It took a bit to convince Toni but we started by blocking out a single hour on Tuesdays between 10 am and 11 am. I impressed upon her that she was to do nothing that involved email, phone, social media, or other people at all. All I asked her to do was to get a notebook for these weekly business development sessions and write notes about the coming week and months. I asked her to focus on the big priorities, what was important for her, what could she put off, what could be delegated, what could be outsourced, what could be left altogether, what were the big opportunities and what were the big challenges.
It took Toni a few weeks before she started allowing herself to take this time every Tuesday. In the first week she only managed to turn off the phone and email for 20 minutes and felt incredibly guilty. The thought that her staff were left out on their own and that any questions from them would be left unanswered sent her into a tailspin. After only 20 minutes she couldn’t stand it any longer and connected back into her old world.
But Toni had a revelation. Because when she got back to her staff and the business after 20 minutes, everything was fine, or at least no different than it was when she left them 20 minutes previously.
The next week Toni managed half an hour and the week after that she got to an hour. And Toni noticed a shift in herself. She noticed that she was looking forward to Tuesdays and on Tuesday evenings, when she came home she felt lighter somehow. Incredibly she also noticed that not only did the business not suffer, but by week five it was clear that things were a little better, a little more efficient and a little more organised than they’d been for a while. Small changes, of course, but undeniable nevertheless.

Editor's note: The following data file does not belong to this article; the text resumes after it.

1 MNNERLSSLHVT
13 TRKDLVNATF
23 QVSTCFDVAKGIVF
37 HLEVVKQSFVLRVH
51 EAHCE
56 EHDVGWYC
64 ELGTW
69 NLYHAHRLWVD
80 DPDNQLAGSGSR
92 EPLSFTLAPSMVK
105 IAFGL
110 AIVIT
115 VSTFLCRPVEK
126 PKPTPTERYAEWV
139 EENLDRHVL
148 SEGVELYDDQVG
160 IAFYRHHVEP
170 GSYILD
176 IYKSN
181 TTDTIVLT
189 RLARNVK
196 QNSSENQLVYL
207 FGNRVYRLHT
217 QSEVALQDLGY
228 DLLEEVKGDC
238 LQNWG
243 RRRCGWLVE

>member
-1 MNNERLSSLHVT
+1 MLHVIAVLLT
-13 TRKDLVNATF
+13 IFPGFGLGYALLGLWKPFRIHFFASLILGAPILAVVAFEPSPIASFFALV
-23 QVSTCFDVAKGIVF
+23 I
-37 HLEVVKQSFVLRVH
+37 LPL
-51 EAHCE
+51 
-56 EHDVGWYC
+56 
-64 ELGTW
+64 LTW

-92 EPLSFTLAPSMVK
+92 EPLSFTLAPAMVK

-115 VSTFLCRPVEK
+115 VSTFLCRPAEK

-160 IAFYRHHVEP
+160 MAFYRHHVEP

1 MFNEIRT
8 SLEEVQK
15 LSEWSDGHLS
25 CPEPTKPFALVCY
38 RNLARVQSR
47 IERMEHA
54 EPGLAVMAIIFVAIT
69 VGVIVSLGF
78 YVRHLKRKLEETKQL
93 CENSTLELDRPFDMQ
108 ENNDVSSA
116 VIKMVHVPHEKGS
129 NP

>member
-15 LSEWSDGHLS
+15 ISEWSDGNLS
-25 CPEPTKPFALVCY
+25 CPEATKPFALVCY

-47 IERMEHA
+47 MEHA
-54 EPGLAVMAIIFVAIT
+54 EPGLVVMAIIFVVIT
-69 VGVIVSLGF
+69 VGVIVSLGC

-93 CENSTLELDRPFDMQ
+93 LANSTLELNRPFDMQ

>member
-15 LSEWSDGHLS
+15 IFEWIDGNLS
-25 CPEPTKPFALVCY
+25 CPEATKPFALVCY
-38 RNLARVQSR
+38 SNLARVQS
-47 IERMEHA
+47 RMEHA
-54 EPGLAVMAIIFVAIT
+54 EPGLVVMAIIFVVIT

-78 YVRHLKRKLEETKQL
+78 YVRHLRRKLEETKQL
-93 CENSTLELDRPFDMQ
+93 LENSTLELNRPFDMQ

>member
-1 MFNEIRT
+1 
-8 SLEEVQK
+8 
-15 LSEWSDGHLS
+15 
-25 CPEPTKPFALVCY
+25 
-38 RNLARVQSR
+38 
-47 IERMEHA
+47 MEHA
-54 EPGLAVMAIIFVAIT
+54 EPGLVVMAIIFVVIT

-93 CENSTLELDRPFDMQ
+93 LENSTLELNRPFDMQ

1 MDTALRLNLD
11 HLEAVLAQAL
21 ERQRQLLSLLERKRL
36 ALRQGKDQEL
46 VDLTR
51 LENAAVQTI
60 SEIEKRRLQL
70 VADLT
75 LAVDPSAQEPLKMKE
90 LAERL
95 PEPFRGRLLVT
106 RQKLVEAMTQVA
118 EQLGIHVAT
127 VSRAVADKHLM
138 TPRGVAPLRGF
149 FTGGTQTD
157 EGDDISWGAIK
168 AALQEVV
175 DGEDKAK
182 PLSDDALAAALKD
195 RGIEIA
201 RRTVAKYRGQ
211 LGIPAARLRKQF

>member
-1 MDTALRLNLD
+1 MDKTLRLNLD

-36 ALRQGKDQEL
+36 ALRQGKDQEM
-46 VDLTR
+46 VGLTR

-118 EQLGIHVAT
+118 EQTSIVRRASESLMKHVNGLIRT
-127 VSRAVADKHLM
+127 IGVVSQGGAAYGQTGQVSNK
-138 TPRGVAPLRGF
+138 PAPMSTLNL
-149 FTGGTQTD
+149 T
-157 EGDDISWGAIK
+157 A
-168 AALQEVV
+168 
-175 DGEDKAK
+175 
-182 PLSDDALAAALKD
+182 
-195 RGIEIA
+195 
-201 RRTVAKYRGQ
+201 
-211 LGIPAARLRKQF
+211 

Over the next few months I encouraged Toni to expand on the business development time and now, a year later, she has an hour every day where she can not be reached for anything that doesn’t involve ambulances or fire engines.
Back to Yoga
Toni’s business and life are now unrecognizable from what they were. Working after dinner only happens on rare occasions, Toni has gone back to yoga three times a week, most of Saturdays and all Sundays are completely work free, and the business has blossomed literally and figuratively; her staff are loving their work, her customers love her and Toni is loving the profit the business is set to make this year.
Here are six questions from my “overwhelm in business survey” that you can ask yourself to decide if you operate in a state of overwhelm:
- Do you often ‘catch up’ on your emails/admin/quotes/bookkeeping after dinner or on Sundays?
- Do you check your email/sms/phone as soon as you get up and/or just before you go to bed?
- Do you often eat ‘on the run’?
- Have you attended your kids’ or spouse’s last major life event?
- Have you spent any time doing nothing but think about your business in the last week?
- Do you enjoy the challenges and opportunities of being the leader in your business?
If you answered yes to some of the first three questions and no to some of the last three, you might ask yourself if you are actually in overwhelm. If conclude that you are, I encourage you to take it seriously and start by blocking out some time every week for the true “work of the business owner”.
Only by addressing the overwhelm paradox will you be able to build a business that is fun and that sustains you for years to come… I promise you.
Roland Hanekroot is a business coach and mentor for small business owners and the author of The 10 Truths series of books for business owners.
Danger, danger: The long-term risk of having one mammoth client Ian Whitworth Scene Change co-founder
Why brick-and-mortar will drive e-commerce by turning stores into distribution centres Brenton Gill Radaro managing director
Play, refine and grow: How I started a successful shoe business with just $100 Sarah Nally Sienna Baby founder
How we created an engaging online course with a 91% completion rate Emma Green Your CEO Mentor co-founder
Flexible working is all the rage, so here are six tips to help you get started Alison Michalk Quiip founder
Four tips for playing the long game in business, from Victoria's Small Business Woman of the Year Fiona White Own Body founder